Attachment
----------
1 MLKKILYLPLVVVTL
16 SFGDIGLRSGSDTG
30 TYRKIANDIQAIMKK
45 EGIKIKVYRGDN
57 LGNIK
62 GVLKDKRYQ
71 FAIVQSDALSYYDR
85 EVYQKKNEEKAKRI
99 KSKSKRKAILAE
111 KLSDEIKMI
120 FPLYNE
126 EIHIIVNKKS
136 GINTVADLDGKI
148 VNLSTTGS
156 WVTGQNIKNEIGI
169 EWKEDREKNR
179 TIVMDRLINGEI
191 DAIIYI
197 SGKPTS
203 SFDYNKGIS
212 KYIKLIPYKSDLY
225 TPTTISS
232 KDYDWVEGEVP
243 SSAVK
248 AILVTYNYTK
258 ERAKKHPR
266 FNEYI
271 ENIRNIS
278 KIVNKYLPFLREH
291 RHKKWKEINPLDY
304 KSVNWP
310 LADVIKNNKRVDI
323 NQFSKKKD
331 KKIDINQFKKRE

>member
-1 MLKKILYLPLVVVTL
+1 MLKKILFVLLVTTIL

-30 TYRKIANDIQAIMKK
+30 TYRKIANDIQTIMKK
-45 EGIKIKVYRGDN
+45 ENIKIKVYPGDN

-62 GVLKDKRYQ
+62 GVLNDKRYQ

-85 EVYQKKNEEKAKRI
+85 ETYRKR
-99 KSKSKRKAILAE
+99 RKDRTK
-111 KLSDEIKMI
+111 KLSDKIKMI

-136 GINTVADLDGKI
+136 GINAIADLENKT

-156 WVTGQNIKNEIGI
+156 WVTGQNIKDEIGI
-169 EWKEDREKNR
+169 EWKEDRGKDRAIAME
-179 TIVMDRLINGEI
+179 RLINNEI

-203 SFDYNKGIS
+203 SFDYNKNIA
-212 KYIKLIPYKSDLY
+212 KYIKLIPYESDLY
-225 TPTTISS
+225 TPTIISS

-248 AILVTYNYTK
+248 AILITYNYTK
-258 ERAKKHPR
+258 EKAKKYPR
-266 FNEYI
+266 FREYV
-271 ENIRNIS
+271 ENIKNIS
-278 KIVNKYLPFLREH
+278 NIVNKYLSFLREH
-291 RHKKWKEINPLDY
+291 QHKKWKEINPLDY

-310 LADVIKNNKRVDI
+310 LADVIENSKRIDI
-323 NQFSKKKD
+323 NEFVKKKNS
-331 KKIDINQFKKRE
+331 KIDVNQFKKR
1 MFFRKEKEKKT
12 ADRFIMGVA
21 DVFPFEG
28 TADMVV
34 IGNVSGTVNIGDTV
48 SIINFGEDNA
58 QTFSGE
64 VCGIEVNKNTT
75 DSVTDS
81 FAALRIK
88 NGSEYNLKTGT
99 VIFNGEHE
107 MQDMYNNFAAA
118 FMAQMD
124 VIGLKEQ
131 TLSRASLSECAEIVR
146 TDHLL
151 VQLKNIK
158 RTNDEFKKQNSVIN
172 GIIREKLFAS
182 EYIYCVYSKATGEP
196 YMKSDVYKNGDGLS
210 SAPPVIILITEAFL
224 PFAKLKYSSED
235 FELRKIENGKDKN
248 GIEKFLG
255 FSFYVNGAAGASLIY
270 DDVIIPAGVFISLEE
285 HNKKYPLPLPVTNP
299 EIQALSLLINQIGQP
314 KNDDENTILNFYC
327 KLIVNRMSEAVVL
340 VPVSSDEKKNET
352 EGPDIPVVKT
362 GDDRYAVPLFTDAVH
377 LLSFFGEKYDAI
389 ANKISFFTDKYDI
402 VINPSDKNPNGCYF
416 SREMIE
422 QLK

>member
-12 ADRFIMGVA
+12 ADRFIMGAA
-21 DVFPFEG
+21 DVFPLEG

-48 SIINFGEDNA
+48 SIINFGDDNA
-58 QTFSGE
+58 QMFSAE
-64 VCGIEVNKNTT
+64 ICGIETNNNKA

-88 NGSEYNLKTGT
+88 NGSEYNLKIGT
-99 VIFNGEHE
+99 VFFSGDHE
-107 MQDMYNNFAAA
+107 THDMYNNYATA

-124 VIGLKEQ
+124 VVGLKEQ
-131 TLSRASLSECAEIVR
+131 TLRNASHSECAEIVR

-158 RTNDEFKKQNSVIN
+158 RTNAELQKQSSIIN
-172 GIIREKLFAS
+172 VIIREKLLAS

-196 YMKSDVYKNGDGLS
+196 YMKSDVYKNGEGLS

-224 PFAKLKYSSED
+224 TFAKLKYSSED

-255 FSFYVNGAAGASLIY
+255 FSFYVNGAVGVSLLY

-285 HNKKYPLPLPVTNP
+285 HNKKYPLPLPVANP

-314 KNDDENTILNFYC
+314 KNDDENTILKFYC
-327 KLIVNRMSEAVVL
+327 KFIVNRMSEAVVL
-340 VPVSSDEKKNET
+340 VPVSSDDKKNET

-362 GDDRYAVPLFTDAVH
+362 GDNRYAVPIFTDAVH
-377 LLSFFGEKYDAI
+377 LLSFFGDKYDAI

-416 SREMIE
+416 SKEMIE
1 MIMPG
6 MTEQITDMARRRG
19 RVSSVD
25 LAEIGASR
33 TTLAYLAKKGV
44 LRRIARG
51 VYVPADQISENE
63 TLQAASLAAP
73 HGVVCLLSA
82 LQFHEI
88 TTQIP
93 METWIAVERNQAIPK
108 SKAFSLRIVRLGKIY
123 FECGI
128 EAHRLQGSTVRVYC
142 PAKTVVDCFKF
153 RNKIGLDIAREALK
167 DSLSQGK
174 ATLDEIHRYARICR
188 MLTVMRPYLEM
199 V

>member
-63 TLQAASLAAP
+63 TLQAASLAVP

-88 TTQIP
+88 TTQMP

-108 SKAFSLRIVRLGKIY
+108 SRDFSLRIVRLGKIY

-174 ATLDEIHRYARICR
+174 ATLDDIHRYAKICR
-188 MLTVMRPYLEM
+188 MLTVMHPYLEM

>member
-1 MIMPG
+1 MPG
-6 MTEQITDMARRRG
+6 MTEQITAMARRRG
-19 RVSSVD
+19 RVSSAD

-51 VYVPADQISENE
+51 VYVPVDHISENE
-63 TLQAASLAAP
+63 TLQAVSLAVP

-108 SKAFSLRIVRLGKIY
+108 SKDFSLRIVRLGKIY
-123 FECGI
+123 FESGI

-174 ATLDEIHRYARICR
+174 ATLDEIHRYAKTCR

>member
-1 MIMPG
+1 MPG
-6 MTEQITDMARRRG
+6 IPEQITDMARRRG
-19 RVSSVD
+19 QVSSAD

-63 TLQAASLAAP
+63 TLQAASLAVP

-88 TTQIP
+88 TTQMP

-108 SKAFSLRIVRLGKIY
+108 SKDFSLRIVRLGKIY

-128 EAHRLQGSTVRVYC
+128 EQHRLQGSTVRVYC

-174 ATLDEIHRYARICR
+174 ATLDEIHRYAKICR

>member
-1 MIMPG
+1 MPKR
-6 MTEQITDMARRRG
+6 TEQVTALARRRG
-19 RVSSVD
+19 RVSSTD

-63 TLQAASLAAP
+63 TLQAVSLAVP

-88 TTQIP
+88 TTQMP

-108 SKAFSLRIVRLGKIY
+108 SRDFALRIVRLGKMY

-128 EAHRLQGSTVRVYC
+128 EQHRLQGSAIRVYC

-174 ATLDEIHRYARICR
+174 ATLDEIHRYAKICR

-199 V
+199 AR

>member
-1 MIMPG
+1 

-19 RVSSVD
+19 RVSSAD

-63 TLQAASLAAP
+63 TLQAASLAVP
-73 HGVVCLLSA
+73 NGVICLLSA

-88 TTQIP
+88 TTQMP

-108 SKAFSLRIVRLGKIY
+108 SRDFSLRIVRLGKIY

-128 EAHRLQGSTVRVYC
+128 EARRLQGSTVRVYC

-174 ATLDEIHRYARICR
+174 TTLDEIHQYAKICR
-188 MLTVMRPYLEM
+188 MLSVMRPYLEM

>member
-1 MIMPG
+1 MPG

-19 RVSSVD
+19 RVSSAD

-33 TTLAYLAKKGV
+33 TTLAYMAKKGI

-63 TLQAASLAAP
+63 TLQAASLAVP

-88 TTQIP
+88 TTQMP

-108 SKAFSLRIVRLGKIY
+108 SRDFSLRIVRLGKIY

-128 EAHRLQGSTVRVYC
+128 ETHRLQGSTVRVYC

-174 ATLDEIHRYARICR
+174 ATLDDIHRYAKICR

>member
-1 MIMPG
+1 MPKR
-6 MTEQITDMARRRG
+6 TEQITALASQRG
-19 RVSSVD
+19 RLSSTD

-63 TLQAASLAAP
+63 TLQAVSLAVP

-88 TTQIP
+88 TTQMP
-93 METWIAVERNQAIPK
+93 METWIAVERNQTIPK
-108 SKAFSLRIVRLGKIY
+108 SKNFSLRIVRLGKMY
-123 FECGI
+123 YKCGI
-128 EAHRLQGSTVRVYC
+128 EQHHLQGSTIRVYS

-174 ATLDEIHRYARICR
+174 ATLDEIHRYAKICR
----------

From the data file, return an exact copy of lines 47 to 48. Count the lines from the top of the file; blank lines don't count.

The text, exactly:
+99 RKDRTK
-111 KLSDEIKMI